Overview

Distribution

Range Description

Sturnus albofrontatus is endemic to Sri Lanka, where it is restricted to the wet zone in the south-west of the island. It appears to have always been scarce, although possibly under-recorded, and is declining, with an increasingly fragmented population of no more than a few thousand individuals.

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Range

Forests of wet zone of sw Sri Lanka.

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Ecology

Habitat

Habitat and Ecology

Habitat and Ecology
It is confined to undisturbed moist forest in the lowlands and foothills from 460-1,220 m. There are occasional records from forest-edge sites. It feeds on tree fruit, invertebrates and the nectar of the red cotton tree, commonly foraging in the upper canopy of tall trees in large mixed-species flocks. Little is known of its breeding ecology. It does not undertake seasonal movements, but is believed to cover long distances between its roosting and feeding-sites.


Systems
  • Terrestrial
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Conservation

Conservation Status

IUCN Red List Assessment


Red List Category
VU
Vulnerable

Red List Criteria
B1ab(i,ii,iii,iv,v);C2a(i)

Version
3.1

Year Assessed
2012

Assessor/s
BirdLife International

Reviewer/s
Butchart, S. & Symes, A.

Contributor/s

Justification
This species is listed as Vulnerable because it has a small, severely fragmented population and range, which are undergoing a continuing decline as a result of degradation and clearance of humid forest.

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Population

Population
The population is estimated to number 2,500-9,999 mature individuals based on an assessment of recent records and surveys by BirdLife International (2001), who concluded that it is unlikely that it currently numbers more than a few thousand individuals. This estimate equates to 3,750-14,999 individuals, rounded here to 3,500-15,000 individuals.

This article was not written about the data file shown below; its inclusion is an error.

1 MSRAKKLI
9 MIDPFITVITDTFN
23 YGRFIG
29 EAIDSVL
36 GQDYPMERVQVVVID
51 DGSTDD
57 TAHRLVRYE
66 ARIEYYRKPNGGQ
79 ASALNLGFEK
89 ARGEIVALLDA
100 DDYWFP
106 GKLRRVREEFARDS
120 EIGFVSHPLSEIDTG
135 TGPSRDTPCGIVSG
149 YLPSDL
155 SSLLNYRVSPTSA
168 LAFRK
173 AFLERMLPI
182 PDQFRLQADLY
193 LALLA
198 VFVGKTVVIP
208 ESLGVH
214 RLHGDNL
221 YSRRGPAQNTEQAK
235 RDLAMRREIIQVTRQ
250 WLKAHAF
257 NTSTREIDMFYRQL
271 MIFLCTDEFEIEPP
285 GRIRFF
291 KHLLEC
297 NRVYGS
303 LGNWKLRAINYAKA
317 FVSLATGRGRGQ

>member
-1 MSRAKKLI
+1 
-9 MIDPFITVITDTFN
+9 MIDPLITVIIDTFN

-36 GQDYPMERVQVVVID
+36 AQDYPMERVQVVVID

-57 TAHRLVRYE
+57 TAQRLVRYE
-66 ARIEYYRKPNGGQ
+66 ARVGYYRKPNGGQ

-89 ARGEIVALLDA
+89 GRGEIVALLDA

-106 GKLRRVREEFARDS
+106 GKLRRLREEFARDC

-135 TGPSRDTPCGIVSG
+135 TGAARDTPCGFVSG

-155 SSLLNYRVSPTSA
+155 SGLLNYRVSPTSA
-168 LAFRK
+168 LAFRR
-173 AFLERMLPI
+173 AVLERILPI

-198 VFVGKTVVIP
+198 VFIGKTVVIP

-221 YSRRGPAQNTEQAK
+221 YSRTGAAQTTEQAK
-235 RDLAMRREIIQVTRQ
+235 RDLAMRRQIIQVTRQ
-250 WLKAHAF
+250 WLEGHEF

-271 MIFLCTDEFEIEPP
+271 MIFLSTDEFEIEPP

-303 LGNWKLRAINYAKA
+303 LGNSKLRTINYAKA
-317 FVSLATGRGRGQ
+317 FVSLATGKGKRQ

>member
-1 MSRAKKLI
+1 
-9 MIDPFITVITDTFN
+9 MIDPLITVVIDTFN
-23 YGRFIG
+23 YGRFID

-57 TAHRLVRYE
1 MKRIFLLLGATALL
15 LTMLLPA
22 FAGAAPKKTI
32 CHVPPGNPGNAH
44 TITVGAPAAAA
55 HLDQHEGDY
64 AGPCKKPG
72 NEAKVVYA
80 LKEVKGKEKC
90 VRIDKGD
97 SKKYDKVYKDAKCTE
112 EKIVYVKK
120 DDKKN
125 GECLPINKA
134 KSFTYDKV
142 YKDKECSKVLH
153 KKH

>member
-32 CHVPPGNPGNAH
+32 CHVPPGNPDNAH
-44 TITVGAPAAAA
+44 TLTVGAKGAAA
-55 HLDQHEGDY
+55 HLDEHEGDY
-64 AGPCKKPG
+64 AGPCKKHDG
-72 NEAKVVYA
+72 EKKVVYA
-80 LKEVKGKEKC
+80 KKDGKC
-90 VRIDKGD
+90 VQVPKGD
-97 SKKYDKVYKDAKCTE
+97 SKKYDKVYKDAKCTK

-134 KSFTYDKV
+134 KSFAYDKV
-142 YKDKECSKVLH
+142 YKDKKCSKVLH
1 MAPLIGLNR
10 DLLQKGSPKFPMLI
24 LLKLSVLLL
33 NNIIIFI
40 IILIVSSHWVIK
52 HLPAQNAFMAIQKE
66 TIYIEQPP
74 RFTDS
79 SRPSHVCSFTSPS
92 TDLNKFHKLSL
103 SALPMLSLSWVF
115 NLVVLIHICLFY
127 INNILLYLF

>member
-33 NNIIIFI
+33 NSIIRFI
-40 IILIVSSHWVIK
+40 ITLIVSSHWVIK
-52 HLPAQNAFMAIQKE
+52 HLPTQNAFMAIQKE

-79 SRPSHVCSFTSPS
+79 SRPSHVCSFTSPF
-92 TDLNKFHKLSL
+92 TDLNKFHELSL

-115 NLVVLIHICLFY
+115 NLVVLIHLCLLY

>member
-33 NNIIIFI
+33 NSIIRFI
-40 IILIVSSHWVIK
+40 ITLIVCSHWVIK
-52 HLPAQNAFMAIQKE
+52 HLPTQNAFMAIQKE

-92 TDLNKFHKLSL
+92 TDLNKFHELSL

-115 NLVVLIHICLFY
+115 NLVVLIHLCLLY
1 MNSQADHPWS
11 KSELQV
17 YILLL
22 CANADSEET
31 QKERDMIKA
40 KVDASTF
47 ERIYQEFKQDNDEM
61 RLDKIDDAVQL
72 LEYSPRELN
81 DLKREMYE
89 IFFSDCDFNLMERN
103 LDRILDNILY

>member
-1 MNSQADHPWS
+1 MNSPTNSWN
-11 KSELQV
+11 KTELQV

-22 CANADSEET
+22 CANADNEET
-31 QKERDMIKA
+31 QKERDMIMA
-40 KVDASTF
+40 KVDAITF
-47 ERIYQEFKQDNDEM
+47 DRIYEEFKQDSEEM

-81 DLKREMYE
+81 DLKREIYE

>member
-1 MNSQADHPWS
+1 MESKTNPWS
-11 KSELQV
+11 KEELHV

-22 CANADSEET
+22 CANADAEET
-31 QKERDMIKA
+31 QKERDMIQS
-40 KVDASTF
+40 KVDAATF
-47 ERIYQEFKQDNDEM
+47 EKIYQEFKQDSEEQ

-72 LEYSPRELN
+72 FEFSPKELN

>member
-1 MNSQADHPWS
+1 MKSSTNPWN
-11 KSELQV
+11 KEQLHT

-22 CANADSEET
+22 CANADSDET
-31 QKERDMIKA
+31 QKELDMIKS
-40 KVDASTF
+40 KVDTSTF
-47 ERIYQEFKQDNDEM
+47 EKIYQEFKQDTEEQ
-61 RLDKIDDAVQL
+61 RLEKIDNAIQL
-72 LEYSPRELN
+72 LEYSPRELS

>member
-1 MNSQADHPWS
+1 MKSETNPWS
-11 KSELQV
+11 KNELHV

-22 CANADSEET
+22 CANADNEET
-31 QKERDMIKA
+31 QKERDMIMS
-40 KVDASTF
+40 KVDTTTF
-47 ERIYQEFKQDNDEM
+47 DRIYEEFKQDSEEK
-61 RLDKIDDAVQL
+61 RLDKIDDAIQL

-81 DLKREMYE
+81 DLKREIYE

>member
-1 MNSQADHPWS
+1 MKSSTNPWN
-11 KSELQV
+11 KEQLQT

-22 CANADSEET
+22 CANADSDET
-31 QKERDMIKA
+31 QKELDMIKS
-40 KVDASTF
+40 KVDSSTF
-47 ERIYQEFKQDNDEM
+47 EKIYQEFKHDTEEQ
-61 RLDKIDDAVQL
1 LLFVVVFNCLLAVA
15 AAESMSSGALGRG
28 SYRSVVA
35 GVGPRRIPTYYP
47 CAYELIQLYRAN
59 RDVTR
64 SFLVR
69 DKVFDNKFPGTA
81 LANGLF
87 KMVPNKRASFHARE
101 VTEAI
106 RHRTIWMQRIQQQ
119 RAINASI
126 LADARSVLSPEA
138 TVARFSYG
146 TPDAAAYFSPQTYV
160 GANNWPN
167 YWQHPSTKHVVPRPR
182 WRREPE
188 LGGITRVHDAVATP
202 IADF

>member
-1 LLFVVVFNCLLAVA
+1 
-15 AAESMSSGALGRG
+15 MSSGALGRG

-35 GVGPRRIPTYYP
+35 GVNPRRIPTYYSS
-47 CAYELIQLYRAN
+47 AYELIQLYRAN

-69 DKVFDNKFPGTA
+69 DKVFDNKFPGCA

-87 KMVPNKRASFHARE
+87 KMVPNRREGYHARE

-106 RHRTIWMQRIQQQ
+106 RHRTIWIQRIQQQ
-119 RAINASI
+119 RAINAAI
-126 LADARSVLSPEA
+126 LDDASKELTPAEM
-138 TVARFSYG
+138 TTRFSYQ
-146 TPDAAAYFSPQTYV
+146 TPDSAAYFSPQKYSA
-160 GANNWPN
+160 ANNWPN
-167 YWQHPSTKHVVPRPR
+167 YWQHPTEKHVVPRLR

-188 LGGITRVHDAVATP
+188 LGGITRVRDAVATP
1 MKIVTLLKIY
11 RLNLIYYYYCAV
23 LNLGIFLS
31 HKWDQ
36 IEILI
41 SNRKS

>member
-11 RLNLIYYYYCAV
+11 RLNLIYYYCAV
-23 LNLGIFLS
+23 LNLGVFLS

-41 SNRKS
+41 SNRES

Population Trend
Decreasing
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Threats

Major Threats
The main threat is the extensive clearance and degradation of forests, particularly in the wet zone, through logging, fuelwood collection, conversion to agriculture and tree plantations, gem mining, settlement and fire. As a primarily canopy dwelling species, it has been particularly badly affected by selective logging. Some protected forests continue to be degraded and suffer further fragmentation.

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Management

Conservation Actions

Conservation Actions
Conservation Actions Underway
It is legally protected in Sri Lanka. A moratorium was passed in 1990 to protect wet zone forests from logging. It occurs in several national parks and forest reserves, most notably Sinharaja National Heritage Wilderness Area. A survey of the biodiversity of 200 forest sites was carried out from 1991-1996.

Conservation Actions Proposed